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1&1 goes on the offensive over spectrum imbalance

Like a true challenger brand, mobile newcomer 1&1 has launched a scathing attack on the current state of spectrum allocation in Germany.

Nick Wood

January 18, 2024

3 Min Read

After becoming the country's fourth player in mid-December upon the inauguration of its 5G network, 1&1 has wasted no time in publishing a study asserting that its bigger rivals – Deutsche Telekom, Telefónica Germany, and Vodafone Germany – are hoarding frequencies.

Telecoms regulator Bundesnetzagentur (BNetzA) also comes in for some sharp criticism. This is due to a consultation it is carrying out regarding a proposal to extend the incumbents' current spectrum licences after they expire at the end of 2025.

The study, carried out by UK-based Aetha Consulting, compared DT, Telefónica and Voda's spectrum holdings to the top three operators in four-player markets across Europe and found on average the Germans hold 38 MHz more low-band frequencies, and their combined overall spectrum portfolio is almost 120 MHz larger.

Aetha also found that the big three are under-utilising their spectrum. Based on figures from test and measurement companies, the study claims that only five percent of cell sites use more than 40 MHz of the 60-70 MHz available to the big three. 1&1 argues that each rival could return up to 20 MHz in either the 700 MHz or 900 MHz band without it affecting the quality of their networks.

Interestingly, the study also found that data rates are actually higher in mobile markets where players have smaller spectrum portfolios, undermining the argument that more spectrum per operator results in overall better network quality.

Ergo, 1&1 argues that any extension by BNetzA of the existing licences would entrench the current spectrum imbalance, not only to the detriment of 1&1, but end users too.

It has been less than a decade since Telefónica Germany completed its acquisition of E-Plus, reducing the number of operators to three from four. In 2019, BNetzA paved the way for a new fourth player by including incentives in its first 5G auction, incentives that encouraged 1&1 to bid.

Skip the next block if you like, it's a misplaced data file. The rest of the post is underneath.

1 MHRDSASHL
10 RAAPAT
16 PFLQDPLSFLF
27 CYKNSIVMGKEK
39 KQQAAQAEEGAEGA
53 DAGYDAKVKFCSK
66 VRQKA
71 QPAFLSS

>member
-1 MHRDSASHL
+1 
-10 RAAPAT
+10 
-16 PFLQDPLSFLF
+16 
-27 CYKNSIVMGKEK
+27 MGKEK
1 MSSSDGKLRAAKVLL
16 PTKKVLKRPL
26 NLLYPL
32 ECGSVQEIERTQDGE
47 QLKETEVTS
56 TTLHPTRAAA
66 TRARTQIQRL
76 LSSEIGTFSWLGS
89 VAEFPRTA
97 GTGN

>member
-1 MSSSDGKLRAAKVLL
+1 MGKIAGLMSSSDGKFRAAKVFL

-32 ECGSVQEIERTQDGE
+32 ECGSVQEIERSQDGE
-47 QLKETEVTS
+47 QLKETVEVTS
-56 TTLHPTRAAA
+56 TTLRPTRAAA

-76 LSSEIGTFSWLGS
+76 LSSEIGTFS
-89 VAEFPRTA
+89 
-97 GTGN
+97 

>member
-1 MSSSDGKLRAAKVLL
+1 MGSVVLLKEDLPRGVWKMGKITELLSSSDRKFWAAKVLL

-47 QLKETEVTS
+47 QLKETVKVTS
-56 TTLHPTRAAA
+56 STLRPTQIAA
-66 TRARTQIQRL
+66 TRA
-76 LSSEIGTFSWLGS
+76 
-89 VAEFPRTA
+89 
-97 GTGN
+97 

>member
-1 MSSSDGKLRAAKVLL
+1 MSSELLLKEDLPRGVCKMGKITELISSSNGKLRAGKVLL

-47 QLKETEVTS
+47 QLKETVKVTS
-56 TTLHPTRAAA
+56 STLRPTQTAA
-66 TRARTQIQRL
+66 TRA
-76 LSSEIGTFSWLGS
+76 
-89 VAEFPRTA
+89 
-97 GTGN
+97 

"In order to pave the way for Germany to have four mobile networks again, the Federal Network Agency issued special rules for new entrants at the 2019 5G auction. 1&1 has invested over a billion euros for the first high-frequency spectrum and is confident that further frequencies will become available at the end of 2025. The auction conditions expressly stipulated this," said 1&1 CEO Ralph Dommermuth.

"All low-band frequencies are in the hands of the established network operators," he continued. "With the 800-MHz frequencies, only a third of the low-band frequencies will be free at the end of 2025. This means that Deutsche Telekom, Vodafone and Telefónica will have unrestricted access to the other two thirds at 700 and 900 MHz until at least 2034. If 1&1 were excluded from the spectrum allocation process, we would be blocked for many years and would not be able to operate our network competitively."

1&1 said it isn't opposed to the idea of a licence extension, it just wants any extension to address the current spectrum imbalance by allocating it more evenly between the four MNOs.

"Other countries are leading the way: In order to ensure fair competition, for example, in the low-band frequency extension in France, all four network operators – including the newcomer Free Mobile – received the same share of the frequencies to be awarded. In Germany too, there is no reason why a fair distribution of frequencies should not succeed," said Dommermuth.

It does seem counterintuitive for BNetzA to go to all the effort of attracting a new fourth player only to hamstring them by favouring the incumbents when it comes to spectrum allocation.

If it's not careful, it might inadvertently wind the clock back 10 years and be left once again with a three-player market.

About the Author(s)

Nick Wood

Nick is a freelancer who has covered the global telecoms industry for more than 15 years. Areas of expertise include operator strategies; M&As; and emerging technologies, among others. As a freelancer, Nick has contributed news and features for many well-known industry publications. Before that, he wrote daily news and regular features as deputy editor of Total Telecom. He has a first-class honours degree in journalism from the University of Westminster.

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